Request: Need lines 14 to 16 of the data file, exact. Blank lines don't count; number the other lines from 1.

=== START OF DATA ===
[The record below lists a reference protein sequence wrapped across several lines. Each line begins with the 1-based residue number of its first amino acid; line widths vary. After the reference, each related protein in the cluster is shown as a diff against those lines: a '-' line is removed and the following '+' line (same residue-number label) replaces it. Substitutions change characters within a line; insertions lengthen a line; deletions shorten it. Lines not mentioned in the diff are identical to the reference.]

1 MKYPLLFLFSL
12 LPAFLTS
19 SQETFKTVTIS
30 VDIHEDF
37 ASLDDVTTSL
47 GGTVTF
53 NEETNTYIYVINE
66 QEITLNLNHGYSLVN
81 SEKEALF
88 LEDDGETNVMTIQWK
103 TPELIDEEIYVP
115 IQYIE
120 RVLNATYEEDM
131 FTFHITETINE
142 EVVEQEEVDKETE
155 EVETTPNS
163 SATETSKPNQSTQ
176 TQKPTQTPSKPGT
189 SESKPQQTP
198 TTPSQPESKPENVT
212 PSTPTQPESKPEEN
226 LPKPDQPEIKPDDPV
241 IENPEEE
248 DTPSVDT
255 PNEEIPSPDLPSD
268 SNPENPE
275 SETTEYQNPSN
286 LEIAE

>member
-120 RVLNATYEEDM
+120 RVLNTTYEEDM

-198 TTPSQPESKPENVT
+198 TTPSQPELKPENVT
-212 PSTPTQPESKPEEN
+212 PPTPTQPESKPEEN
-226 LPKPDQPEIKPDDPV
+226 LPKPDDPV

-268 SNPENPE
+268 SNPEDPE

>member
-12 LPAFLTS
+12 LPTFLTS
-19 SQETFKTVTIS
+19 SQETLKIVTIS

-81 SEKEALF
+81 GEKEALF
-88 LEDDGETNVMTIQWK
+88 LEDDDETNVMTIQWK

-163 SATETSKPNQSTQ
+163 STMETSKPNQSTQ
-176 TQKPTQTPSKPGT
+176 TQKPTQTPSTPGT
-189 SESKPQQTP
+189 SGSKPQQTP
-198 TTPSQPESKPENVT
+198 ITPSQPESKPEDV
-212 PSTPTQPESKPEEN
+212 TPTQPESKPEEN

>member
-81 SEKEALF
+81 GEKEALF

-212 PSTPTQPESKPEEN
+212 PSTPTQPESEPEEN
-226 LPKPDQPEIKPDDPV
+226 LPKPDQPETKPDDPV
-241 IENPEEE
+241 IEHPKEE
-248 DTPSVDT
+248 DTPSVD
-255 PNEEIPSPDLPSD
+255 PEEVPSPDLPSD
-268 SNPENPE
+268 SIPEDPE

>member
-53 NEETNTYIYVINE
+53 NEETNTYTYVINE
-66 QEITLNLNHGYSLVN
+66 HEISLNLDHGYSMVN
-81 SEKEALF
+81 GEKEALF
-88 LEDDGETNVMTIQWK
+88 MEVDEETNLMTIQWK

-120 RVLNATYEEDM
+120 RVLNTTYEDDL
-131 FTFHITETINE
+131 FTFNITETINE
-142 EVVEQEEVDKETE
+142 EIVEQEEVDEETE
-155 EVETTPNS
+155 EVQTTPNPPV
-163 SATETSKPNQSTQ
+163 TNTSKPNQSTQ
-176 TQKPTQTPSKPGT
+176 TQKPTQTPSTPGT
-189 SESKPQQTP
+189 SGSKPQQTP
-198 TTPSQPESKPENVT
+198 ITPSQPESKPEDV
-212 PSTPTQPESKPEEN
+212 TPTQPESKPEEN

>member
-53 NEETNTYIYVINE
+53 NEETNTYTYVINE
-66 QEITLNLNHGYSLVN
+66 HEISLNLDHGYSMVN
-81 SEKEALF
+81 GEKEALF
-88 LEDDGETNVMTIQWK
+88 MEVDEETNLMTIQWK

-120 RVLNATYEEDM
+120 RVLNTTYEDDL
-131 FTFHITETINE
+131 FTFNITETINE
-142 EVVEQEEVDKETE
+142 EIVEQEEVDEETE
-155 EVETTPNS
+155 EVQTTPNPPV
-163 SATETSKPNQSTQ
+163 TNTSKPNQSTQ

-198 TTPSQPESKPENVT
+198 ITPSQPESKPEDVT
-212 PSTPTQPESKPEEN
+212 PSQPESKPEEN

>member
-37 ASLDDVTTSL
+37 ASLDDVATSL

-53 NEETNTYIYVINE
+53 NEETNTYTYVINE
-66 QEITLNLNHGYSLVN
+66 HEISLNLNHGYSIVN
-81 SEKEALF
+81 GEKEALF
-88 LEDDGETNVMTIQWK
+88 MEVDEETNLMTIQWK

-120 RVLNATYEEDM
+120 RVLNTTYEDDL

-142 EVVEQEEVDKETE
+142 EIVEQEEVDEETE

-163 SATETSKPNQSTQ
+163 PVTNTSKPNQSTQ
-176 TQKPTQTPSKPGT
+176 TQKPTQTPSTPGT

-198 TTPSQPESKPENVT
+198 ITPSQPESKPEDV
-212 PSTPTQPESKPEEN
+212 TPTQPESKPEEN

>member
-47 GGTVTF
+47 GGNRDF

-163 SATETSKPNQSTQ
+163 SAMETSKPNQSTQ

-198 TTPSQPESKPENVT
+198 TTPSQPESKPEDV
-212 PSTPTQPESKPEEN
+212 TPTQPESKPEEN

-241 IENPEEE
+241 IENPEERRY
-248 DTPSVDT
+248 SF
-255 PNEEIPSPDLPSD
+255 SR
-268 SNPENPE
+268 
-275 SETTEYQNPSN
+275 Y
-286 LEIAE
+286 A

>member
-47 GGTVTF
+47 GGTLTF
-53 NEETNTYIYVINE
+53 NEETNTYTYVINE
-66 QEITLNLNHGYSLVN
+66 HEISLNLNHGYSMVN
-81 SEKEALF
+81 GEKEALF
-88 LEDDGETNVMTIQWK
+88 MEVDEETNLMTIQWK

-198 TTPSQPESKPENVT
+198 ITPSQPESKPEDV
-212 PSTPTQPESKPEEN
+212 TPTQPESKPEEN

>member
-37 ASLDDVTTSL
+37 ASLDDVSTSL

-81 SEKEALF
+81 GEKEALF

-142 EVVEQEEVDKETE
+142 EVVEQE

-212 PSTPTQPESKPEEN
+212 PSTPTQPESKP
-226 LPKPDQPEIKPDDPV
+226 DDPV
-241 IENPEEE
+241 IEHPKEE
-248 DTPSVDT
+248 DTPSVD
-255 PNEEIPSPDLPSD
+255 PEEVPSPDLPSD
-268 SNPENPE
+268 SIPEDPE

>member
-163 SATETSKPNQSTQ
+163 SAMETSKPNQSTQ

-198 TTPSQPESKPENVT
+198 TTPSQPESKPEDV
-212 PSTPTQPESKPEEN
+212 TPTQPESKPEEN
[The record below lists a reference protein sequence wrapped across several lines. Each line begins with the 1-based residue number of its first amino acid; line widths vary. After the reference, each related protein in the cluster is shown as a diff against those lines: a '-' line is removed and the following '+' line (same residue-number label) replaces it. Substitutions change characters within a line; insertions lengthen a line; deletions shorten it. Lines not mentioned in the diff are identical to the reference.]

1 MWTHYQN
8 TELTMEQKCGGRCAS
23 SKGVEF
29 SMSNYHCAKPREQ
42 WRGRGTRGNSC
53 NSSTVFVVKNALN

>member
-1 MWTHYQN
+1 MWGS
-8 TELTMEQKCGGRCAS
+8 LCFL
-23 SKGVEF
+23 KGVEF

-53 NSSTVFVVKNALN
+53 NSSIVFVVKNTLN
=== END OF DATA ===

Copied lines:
120 RVLNATYEEDM
131 FTFHITETINE
142 EVVEQEEVDKETE